Dear Apostle Paul,
Did you goof up in your recounting the essence of the gospel to the Corinthian believers? In 1 Corinthians 15:1-2 you state your aim to remind those believers what the gospel is, the gospel you had yourself “received” as part of emerging Christian tradition. You emphasize that this gospel, your gospel, is the only gospel that saves. What is the gospel, Paul?
For what I received I passed on to you as of first importance: that Christ died for our sins according to the Scriptures, that he was buried, that he was raised on the third day according to the Scriptures, and that he appeared to Cephas, and then to the Twelve. After that, he appeared to more than five hundred of the brothers and sisters at the same time, most of whom are still living, though some have fallen asleep. Then he appeared to James, then to all the apostles, and last of all he appeared to me also, as to one abnormally born. —1 Corinthians 15:3-8
Do you see your slip up? In recounting the historical events of Jesus’ life, you forgot to mention Christmas, Jesus’ birth. Come on, Paul. As a companion of Dr. Luke surely you knew something about Luke’s research into and account of the startling birth of Jesus. Matthew, the Apostle and Gospel writer, also spent some time on that event in Jesus’ life. How can your “gospel,” Paul, start with Jesus’ death and completely ignore Jesus’ birth and life? Don’t you know what the Angel of the Lord told the shepherds? Here, let’s recall what that angel called “gospel.”
“Do not be afraid. I bring you good news that will cause great joy for all the people. Today in the town of David a Savior has been born to you; he is the Messiah, the Lord. This will be a sign to you: You will find a baby wrapped in cloths and lying in a manger” (Luke 2: 10-12 emphasis added).
Gospel, Paul. The angel called Jesus’ birth gospel. Oops. What do you say about that?
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I appreciate your thoughtful reflection on my account of the gospel. Never one to shy away from admitting my faults, I confess that I could have really goofed on my gospel summary. You had a good point about the angel’s announcement that Jesus’ birth to the shepherds was “good news” (gospel). You’re in a privileged position having all four Gospels and my and other authors’ letters plus all the thoughts, insights, and teachings of passionate Christian hearts and minds though the ages. Maybe I did miss something, but, after further thought, I don’t think so.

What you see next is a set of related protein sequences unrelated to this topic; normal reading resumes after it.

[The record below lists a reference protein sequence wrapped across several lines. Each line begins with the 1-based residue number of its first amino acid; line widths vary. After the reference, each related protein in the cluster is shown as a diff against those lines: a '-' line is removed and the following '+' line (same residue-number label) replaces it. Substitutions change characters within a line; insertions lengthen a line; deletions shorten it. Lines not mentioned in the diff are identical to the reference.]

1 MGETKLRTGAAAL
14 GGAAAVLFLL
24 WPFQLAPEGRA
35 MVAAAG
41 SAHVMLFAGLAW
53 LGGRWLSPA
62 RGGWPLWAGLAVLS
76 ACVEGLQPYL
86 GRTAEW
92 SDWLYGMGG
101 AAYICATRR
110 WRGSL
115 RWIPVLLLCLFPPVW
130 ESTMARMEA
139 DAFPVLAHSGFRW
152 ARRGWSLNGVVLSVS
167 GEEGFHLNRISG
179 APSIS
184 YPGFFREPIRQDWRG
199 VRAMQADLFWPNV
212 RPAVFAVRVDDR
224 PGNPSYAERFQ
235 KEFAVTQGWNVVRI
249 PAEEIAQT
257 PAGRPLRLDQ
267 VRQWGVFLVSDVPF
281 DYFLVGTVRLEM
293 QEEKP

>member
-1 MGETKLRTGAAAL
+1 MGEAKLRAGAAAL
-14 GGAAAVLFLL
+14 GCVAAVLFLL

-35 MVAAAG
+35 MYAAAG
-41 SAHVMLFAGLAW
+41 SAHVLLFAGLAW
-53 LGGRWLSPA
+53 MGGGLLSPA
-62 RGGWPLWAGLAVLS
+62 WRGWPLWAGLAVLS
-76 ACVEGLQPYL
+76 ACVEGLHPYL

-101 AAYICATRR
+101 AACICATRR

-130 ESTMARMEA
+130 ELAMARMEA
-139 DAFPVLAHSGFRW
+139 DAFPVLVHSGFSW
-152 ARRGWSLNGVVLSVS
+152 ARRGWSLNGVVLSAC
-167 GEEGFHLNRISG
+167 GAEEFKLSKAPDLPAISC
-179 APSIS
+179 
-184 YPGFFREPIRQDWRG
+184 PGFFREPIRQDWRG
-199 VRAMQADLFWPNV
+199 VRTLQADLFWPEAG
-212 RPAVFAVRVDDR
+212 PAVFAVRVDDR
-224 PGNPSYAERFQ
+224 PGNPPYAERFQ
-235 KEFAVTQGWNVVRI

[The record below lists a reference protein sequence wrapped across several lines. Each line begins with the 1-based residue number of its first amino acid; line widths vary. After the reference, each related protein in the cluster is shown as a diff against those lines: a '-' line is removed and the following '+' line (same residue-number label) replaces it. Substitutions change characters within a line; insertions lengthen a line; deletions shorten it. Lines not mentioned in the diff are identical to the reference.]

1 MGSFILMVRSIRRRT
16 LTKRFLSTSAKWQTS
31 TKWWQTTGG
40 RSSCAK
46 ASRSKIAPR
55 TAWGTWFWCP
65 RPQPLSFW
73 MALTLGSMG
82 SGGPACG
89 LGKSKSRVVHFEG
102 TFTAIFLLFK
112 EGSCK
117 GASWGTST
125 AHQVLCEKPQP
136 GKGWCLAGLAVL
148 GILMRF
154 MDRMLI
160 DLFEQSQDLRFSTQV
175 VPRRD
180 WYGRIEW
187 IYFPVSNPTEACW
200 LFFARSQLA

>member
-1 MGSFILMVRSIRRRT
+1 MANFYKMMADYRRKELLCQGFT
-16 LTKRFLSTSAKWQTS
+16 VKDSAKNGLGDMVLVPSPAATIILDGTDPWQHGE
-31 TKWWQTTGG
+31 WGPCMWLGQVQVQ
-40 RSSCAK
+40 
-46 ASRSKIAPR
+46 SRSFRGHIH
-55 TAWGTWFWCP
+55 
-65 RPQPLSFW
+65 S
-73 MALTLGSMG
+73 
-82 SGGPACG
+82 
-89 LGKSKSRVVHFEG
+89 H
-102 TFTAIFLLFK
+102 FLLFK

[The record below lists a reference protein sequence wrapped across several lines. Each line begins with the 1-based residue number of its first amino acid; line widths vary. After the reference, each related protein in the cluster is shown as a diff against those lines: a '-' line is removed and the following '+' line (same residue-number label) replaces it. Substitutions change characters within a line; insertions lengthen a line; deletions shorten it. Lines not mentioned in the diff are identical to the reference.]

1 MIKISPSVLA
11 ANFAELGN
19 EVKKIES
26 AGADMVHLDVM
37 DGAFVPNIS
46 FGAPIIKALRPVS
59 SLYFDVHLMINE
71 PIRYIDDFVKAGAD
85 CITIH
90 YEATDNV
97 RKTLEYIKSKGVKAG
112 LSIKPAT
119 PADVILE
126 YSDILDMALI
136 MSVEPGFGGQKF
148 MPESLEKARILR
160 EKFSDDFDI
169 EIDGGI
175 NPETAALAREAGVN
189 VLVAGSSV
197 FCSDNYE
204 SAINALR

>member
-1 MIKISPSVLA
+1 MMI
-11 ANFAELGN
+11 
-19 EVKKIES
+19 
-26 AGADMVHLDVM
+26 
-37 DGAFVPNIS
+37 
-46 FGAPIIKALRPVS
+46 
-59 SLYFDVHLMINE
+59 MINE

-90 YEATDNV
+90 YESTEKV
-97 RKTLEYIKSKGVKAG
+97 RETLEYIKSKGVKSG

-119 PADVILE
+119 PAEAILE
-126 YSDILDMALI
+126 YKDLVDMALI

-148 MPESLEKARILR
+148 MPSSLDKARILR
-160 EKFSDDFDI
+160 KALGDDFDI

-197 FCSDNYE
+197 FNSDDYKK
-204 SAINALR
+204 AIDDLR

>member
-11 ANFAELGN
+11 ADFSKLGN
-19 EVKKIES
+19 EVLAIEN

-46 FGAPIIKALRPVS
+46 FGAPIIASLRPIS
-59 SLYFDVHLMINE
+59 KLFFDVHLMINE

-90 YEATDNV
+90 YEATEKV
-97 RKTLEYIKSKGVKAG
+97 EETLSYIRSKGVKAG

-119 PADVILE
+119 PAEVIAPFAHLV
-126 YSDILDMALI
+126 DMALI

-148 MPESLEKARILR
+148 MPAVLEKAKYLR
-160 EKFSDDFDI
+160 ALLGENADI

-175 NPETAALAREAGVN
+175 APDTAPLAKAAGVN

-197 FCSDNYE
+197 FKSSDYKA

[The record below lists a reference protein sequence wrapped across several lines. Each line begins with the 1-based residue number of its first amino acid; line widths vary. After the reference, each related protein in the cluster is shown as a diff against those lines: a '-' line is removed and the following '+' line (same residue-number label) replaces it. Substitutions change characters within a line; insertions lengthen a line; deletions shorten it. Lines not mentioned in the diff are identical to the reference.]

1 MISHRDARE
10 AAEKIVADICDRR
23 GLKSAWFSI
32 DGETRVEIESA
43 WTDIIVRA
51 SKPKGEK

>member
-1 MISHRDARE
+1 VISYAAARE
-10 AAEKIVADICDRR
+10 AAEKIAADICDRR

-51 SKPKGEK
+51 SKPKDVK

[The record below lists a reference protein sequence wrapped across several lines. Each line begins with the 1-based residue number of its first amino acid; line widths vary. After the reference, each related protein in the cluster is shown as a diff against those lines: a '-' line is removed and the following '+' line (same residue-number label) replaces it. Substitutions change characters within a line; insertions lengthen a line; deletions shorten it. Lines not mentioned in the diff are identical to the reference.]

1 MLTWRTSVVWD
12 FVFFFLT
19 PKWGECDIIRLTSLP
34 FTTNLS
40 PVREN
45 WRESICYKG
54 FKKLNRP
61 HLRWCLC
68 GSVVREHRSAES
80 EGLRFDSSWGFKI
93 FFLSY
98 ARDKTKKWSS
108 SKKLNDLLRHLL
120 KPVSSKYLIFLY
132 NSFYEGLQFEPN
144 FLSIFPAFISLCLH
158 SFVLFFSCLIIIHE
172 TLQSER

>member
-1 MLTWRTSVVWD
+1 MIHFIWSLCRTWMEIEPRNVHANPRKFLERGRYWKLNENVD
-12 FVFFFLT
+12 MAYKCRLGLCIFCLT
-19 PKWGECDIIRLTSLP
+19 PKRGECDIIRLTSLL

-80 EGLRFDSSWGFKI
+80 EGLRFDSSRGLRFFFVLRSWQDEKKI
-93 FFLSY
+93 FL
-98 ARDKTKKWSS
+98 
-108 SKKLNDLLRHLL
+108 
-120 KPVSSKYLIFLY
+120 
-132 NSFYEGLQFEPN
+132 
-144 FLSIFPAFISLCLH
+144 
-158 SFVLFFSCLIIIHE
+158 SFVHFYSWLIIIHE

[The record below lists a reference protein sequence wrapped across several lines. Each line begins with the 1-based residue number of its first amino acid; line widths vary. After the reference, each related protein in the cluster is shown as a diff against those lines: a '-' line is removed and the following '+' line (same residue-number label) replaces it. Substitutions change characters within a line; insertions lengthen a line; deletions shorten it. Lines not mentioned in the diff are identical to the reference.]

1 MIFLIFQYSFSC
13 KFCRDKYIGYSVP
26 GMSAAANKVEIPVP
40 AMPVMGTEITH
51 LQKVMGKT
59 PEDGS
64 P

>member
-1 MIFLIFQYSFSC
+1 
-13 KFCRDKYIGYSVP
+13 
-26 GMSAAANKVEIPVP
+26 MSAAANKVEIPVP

The angel of the Lord and I did agree on the important thing about Jesus, the One born. He was Messiah. I wrote about “first importance”—that being CHRIST died. That right there has been a conversation starter and stopper for me all my life. Christ died. The angel of the Lord identified the One born as “Savior…CHRIST the Lord.” I agree with you that it is the actual, factual history about Jesus the Christ that is crucial to the gospel. When I wrote “the Christ” died, I assumed the baby born and named Jesus was, indeed, Israel’s long-awaited Messiah. The identity of the One born is more profound than his birth. Jewish boys are born everyday, but only One was born Savior, Christ the Lord.
What you call Christmas is a small paragraph in a huge, sweeping cosmic Story. God the Creator is reclaiming all creation as his own. God’s Christ is the agent of something so massive and inclusive that the word “gospel” seems like a flimsy vessel for such a compelling reality. I was eager in writing to the Corinthians to get to God’s vast redemptive enterprise, to that Story anchored in “the Scriptures” in which God was doing something so marvelous in such an unexpected, even crazy way through Messiah. God was making all things new and it started when the Christ was RAISED according to the Scriptures! Is the incarnation important? Of course! Yet, incarnation, life in humiliation, death as deplorable as human kind can imagination and execute—all that recedes fast when Jesus kicked away the stone blocking the tomb entrance. New creation is here! It’s here now! That’s gospel, my friend. If I goofed up, it was a goof prompted by wonder.
Paul, as the one abnormally born